FIG. 2 shows an equivalent electrical circuit 30 that can be used to model or describe the operation of gas bearing 10. In this circuit, a battery 32 represents the pressure, Ps, of the gas supplied to the bearing via passage 20; a resistor 34 represents the pressure drop due mainly to flow restricter 26 between the supply and pocket 14; a variable resistor 36 represents the pressure drop due to the flying height or gap 15; the voltage at a node 35 between resistors 34 and 36 represents the pressure, Pp, in pocket 14; and a capacitor 38 represents the ratio of the volume of gas therein, V, to the pocket pressure, i.e., V/Pp. An ideal transformer 40, which operates at all frequencies down to D.C., has a primary winding 42 connected to node 35 and a secondary winding 44, where the primary to secondary winding ratio is proportional to the reciprocal of the area of the surface, A, of gas pocket 14. A resistor 46 connected to secondary winding 44 represents the squeeze film damping due to the gas film between fixed bearing surface 12 and gas pocket 14; an inductor 48 connected to resistor 46 represents the static mass supported by the bearing; a capacitor 47 represents the mechanical compliance of the structure supported by the bearing and an inductor 49 represents that portion of the supported mass that can vibrate due to the compliance of the structure. Feedback in the system is provided by an operational amplifier 50, having a gain G, which varies the resistance of resistor 36 (the gap) in response to any perturbations in the system.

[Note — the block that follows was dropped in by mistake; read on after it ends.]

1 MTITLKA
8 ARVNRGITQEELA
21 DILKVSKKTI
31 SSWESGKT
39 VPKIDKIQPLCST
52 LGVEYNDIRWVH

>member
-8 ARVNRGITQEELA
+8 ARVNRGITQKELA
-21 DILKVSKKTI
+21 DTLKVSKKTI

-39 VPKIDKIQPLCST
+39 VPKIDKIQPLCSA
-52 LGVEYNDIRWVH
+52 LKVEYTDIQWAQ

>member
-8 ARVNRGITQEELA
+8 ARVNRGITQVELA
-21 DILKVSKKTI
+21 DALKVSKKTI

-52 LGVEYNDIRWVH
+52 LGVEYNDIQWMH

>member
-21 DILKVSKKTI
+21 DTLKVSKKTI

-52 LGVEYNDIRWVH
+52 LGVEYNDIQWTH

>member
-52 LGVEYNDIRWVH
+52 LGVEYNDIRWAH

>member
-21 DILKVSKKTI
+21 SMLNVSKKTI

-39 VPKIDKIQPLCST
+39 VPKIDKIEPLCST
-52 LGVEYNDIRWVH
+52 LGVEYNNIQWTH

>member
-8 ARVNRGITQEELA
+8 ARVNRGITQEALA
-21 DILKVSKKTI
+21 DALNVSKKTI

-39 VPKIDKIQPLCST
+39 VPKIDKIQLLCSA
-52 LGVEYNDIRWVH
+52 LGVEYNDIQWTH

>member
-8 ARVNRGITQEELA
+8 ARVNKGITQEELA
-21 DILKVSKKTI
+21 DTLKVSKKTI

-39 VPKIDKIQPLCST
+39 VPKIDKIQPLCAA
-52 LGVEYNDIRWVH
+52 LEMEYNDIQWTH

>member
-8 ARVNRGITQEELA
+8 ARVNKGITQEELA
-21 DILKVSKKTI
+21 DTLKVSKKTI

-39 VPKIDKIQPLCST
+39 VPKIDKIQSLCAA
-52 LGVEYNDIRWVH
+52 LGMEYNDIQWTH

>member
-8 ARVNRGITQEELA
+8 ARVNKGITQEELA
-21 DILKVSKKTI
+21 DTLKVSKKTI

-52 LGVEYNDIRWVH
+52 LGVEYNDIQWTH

Capacitors 38 and 47 together with inductors 48 and 49 form a resonant circuit. This circuit in conjunction with the feedback from amplifier 50 can become unstable and oscillate. This phenomenon is illustrated in the frequency response graph shown in FIG. 3. A solid line 50 represents the loop gain of prior art gas bearing 10 versus frequency. The gain has a high peak before it starts to roll-off, indicating the system is not well damped. As frequency increases, the gain rolls-off at 12 dB per octave due to the two poles in the resonant circuit formed by capacitors 38 and 47 and inductors 48 and 49. It has been found that this system has little or no phase margin at gain crossover, showing that it is at best marginally stable.